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"...a spirograph of death" ...great bit of writing!
If Car and Driver was still that good, I'd still be reading it.

Well done to both of you... .

John B: ""...a spirograph of death" ...great bit of writing!
If Car and Driver was still that good, I'd still be reading it."

Agreed, that was a glorious line.

Perhaps David's writing abilities are genetically enhanced?

Great article, guys!

When Robert Wise directed "Star Trek: The Motion Picture", he knew nothing about the show. I read that he had never seen one episode at all. He directed 1951's "The Day The Earth Stood Still", which is probably why everybody in ST:TMP stood still for 2 1/2 hours.

The music in "Star Trek II: The Wrath Of Khan", perhaps the best of all Star Trek themes, was done by James Horner, who later won an Academy Award for "Titanic."

All I can say about the Reliant (the car) is that it did its job. Simple, cheap transportation for the masses. Oh, and some neighborhood built and gave away a house that was as close of a copy of "The Simpsons" house as could be made. There, leaking oil on the driveway, was Homer's car, a Reliant.

The Reliant was not a *great* car, but it was a good one--as good as Chrysler, and most of its customers, needed it to be. My wife had an '88 that ended up being my daily driver for a while--we eventually gave it to my father-in-law, who drove it until it dropped. It lived up to the name: Reliant.

While the K cars are rightly associated with Lee Iacocca, the design process for the K platform was started under his predecessor. It was one of the great gambles in business history for faltering, cash-strapped Chrysler to commit to a new FWD platform design in the mid-70s. Amazing how well it paid off.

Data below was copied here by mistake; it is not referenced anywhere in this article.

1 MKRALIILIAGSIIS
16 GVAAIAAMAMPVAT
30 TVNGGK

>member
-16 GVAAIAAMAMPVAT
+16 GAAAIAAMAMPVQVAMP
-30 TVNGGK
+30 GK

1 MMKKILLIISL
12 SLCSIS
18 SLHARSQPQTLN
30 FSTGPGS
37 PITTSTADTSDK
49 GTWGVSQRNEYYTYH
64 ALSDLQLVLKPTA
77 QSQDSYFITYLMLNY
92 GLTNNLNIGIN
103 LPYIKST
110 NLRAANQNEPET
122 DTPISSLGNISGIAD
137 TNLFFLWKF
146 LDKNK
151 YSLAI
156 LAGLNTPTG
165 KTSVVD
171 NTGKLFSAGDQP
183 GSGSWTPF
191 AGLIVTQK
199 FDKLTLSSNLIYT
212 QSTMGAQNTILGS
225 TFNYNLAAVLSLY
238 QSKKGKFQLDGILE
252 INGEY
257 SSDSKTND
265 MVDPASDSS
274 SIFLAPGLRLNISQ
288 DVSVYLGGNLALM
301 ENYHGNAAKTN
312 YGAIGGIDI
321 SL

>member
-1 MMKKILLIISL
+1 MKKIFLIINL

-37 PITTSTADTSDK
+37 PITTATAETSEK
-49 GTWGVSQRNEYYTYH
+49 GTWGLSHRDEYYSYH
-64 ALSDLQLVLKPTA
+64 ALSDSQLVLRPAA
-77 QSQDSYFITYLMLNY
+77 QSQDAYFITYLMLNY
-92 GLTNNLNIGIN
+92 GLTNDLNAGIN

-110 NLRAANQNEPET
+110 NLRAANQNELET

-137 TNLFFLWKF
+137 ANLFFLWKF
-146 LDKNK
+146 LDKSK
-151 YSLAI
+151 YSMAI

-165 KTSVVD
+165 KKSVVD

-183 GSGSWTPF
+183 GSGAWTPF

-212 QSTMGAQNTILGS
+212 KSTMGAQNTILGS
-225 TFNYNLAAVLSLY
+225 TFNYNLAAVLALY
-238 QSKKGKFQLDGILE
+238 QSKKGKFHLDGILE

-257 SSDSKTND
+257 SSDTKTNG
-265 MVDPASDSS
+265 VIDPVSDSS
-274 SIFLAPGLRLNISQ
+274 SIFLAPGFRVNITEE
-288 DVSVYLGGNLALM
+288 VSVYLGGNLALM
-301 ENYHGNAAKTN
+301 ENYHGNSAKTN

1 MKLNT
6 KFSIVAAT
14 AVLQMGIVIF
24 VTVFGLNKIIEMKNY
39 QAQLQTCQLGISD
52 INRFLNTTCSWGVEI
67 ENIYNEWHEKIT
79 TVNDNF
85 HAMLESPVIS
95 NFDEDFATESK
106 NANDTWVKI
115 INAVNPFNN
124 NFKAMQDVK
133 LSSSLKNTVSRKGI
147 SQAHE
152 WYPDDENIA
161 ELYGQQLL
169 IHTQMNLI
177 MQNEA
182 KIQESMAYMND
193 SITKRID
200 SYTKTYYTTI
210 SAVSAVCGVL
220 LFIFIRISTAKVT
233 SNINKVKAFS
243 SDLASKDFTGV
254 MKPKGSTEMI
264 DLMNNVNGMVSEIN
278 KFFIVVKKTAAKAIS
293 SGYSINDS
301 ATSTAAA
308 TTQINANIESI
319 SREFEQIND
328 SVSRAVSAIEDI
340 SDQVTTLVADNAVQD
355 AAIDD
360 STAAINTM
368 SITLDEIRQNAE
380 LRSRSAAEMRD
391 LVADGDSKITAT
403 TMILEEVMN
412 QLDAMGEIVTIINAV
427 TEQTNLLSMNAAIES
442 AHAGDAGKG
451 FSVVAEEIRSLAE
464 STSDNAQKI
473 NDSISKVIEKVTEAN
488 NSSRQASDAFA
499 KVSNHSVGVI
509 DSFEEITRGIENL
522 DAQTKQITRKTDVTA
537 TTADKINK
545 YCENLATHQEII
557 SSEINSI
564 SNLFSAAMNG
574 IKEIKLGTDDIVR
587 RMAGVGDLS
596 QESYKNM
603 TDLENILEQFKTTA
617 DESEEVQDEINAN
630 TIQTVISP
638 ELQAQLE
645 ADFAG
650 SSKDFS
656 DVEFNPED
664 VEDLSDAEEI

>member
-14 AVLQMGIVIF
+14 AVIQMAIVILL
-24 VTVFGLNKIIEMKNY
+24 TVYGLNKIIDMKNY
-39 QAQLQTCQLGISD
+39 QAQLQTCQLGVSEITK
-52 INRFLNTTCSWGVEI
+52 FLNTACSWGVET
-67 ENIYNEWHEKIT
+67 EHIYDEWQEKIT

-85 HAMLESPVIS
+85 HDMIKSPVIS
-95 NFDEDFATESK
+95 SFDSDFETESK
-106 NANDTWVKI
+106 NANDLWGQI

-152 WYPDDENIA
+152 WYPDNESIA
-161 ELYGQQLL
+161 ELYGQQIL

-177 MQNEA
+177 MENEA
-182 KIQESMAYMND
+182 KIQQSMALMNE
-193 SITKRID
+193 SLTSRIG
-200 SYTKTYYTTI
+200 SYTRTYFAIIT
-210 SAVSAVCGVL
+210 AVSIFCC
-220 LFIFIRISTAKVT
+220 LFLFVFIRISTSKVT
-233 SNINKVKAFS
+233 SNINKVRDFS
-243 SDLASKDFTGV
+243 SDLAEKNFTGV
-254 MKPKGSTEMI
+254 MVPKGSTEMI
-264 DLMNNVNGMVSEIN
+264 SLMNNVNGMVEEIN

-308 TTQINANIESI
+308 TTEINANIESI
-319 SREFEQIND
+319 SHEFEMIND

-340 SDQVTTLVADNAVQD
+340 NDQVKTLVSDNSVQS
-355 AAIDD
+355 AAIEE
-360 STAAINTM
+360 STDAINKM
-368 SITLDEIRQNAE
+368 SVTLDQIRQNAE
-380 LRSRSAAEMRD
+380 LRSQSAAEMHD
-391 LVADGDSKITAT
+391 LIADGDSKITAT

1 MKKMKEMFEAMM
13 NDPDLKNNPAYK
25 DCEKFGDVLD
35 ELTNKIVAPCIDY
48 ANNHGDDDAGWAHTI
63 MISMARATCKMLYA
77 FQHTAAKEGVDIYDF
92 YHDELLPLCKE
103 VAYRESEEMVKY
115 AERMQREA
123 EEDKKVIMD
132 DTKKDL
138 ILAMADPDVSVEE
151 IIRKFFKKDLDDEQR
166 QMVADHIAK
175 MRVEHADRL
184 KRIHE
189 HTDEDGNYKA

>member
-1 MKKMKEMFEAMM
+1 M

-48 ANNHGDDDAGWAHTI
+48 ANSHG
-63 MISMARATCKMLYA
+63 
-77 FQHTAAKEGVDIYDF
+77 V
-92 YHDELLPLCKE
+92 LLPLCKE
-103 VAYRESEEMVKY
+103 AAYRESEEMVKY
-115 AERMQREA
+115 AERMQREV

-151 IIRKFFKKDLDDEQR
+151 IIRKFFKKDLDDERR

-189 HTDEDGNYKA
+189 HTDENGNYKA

Here's a link to "The Simpsons" house with the Reliant out front. Sorry I didn't have it on the first comment:

In the spirit of K-Cars in general and the Chrysler-Maserati TC specifically, I present to you this article in Italian:


"X-cars"? I think the Citation, Omega and their ilk were called "X-bodies", not "X-cars".

David Colborne: It's difficult to understate the importance of the Reliant. sarcasm meter's a bit wonky, but do you mean overstate?..

I had an 81 Reliant K, 2.2L and 4 speed manual. Bought it from the dealer, who used it as a parts chaser. I figured out later that he must have taken it back from a dissatisfied customer. I needed a newer car as the Navy was sending me to Kingsville, TX and I wanted car that was American made and good on gas. During the 20,000 or so miles that I owned it, it went through three clutches a head gasket, a radiator and a water pump. When the rear coil springs collapsed and the dealer wanted several hundred dollars to replace them, I got coil spring expanders from the JC Whitney catalog and jacked it up several inches. The exhaust rusted through and fell off so I had to have it towed to the shop as it sounded louder the A-4s over head and the cops threatened me with a ticket if I drove it. Oh, yeah, the extended warranty only covered the head gasket. Everything else was normal wear and tire and wasn't covered. I didn't own another American made car for several years.